Authentication represents a critical security challenge for digital businesses of all kinds, with unauthorized access accounting for 43 percent of successful data breaches at companies in the United States in 2020. Consumer losses from identity fraud totaled $56 billion last year, and 53 percent of U.S. federal, state and local government agencies have observed a rise in account takeover fraud over the last two years.
Cryptocurrency exchanges are a prime avenue for various types of fraud and thus have an acute need for secure authentication to guard their platforms against bad actors. Cybercriminals stole roughly $300 million from crypto accounts last year through phishing schemes, phone number hijacking and fake crypto exchanges. Making matters worse is the fact that exchanges historically have been almost wholly unregulated, but growing fraud threats are bringing them under heightened regulatory scrutiny.
In the July/August edition of the Authenticated Payments Report, PYMNTS explores the latest in the world of payments authentication, including the unique cybercrime threats facing cryptocurrency exchanges. It also examines the authentication measures they are deploying to keep themselves and their customers safe and how regulatory entities around the world are cracking down on these exchanges to prevent digital fraud and money laundering.
Developments From The World Of Authenticated Payments
One major reason that regulators are keeping a close eye on cryptocurrency exchanges is their role in cybercrime and money laundering. Known crypto payments to and from illicit entities fell by about half in 2020 but still totaled $10 billion, with various scams accounting for $2.6 billion of this total. Identified ransomware payments also jumped 311 percent, but such cybercrime tends to be underreported and the actual growth is likely even higher.
Financial sector authorities around the world have responded to these increases in cybercrime by cracking down on exchanges with deficient know your customer (KYC) and anti-money laundering (AML) procedures. The United Kingdom recently banned leading player Binance from regulated operations after the firm refused to register with the Financial Conduct Authority (FCA), and banks Barclays and Santander blocked customers from making payments to Binance as a result. Crypto exchange Kraken, meanwhile, increased KYC requirements for margin trading for U.S. accounts to comply with Securities and Exchange Commission (SEC) rules.
The European Banking Authority’s (EBA’s) strong customer authentication (SCA) mandate has been a game-changer for the entire financial industry since it went into effect under the revised Payment Services Directive (PSD2). The new SCA rules mandate multifactor authentication (MFA) by payment service providers (PSPs) to safeguard card-based eCommerce transactions and other customer-initiated digital payments. A new report from the EBA shows substantial progress on the SCA front, with 99 percent of EU merchants now able to support SCA and 94 percent of all payment cards in the bloc being SCA-enabled. The EU has also announced plans to launch a digital identity framework that could upend the existing identity authentication landscape.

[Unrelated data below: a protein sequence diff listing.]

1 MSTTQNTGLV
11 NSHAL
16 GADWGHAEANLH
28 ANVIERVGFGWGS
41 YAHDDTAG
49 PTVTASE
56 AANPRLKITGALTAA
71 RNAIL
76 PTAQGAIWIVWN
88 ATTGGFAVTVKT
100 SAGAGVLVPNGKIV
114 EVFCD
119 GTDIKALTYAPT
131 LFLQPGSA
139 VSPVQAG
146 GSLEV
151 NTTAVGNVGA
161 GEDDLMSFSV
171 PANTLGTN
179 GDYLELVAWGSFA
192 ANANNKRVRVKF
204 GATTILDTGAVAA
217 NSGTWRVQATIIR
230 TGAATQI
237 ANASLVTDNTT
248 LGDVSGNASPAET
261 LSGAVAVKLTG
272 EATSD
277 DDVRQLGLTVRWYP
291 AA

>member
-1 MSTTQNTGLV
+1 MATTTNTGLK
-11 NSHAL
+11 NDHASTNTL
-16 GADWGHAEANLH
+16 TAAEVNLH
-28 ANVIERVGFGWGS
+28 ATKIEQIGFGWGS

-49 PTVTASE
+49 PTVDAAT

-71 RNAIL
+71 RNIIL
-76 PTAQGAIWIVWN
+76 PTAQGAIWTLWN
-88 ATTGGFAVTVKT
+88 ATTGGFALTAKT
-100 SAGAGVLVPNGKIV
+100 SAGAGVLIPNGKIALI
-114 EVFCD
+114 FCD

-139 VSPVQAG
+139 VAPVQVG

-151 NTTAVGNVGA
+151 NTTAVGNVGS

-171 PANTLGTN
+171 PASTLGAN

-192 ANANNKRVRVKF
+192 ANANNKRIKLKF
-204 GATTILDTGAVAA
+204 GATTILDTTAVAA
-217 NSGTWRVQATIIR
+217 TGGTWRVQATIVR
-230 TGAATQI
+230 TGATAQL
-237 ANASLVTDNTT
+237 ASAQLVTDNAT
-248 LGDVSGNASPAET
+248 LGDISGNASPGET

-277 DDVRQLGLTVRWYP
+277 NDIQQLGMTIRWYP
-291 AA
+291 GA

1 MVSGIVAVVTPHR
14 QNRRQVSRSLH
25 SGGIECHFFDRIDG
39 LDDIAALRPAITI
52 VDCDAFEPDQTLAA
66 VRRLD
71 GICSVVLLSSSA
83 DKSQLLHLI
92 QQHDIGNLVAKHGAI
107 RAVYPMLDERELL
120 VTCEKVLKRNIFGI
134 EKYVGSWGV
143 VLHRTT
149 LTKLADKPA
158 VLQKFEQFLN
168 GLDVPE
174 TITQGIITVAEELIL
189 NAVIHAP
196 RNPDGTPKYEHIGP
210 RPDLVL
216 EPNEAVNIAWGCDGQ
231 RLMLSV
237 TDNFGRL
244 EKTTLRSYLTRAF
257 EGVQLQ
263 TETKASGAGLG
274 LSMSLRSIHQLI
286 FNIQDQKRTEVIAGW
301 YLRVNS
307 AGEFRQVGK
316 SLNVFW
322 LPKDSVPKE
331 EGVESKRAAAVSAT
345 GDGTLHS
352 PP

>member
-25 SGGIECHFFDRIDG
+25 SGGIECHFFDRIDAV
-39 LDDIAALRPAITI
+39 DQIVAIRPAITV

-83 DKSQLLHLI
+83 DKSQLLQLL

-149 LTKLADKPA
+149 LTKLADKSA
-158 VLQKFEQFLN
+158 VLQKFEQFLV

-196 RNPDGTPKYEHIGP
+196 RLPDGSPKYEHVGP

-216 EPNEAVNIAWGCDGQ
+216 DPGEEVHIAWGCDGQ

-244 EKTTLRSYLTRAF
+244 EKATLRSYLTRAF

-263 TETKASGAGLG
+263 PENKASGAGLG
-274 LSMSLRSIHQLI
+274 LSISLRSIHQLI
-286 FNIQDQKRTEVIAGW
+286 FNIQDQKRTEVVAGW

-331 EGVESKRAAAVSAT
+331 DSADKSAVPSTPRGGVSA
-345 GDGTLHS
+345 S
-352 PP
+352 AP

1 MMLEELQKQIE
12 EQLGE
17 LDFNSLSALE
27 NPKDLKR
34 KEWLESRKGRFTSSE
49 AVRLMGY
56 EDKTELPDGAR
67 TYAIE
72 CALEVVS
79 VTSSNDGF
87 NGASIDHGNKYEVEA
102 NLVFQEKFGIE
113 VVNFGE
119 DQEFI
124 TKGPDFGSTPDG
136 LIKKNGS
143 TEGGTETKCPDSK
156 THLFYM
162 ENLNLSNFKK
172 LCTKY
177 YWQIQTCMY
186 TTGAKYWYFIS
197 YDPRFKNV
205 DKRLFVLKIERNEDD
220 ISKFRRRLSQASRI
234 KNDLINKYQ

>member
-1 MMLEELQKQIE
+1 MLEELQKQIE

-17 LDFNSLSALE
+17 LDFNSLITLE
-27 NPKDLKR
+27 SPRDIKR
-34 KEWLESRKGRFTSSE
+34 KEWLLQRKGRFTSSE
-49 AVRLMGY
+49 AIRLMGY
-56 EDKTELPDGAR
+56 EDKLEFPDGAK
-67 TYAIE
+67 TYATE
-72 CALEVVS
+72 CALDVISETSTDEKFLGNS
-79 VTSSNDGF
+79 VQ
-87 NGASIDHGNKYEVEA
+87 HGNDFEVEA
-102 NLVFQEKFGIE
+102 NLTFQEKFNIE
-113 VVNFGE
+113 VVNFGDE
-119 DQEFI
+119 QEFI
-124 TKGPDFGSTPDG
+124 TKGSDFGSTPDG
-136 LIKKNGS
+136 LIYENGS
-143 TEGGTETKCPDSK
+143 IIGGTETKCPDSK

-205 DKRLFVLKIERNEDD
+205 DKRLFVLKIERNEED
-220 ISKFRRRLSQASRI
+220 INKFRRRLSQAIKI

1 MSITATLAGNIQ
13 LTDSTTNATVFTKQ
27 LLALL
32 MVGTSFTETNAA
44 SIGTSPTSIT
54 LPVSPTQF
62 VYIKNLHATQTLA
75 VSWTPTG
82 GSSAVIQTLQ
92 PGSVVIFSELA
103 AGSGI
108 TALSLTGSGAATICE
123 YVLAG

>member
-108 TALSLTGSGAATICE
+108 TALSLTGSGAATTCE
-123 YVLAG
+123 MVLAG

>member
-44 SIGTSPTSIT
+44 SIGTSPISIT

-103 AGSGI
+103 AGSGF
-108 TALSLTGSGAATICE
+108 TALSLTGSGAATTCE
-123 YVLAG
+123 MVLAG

For more on these and other payments authentication news items, download this month’s Tracker.
How Coinbase Keeps An Eye On Regulations And Authentication Needs In The Evolving Crypto Exchange Space
Cryptocurrency is making waves all around the globe, with even mainstream financial heavyweights beginning to take notice of the space. Regulators are also paying more attention to crypto, however, and more closely scrutinizing the industry in an attempt to halt illicit activity. In this month’s Feature Story, Marcus Hughes, managing director of Europe and international general counsel at cryptocurrency exchange Coinbase, explains why cryptocurrency exchanges must create the framework to deal with the growing number of regulatory requirements in the space and details why robust authentication is a must to keep customers safe and satisfied.
Deep Dive: How Consumer Authentication Preferences Can Guide European Crypto Exchanges As They Combat Fraud
The EU has been cracking down on cryptocurrency compliance in recent years, and the exchanges located there have had varying degrees of success in meeting these new regulations. The new SCA rules require MFA, but this should be only the starting point for effective identity verification strategies. This month’s Deep Dive looks at exchanges’ high-stakes fight against identity fraud and how research into consumer authentication preferences can help these firms design and implement solutions that not only curb fraud but also improve user experience.
About The Report
The Authenticated Payments Report, a PYMNTS and LoginID collaboration, is the go-to monthly resource for updates on trends and changes in payments authentication.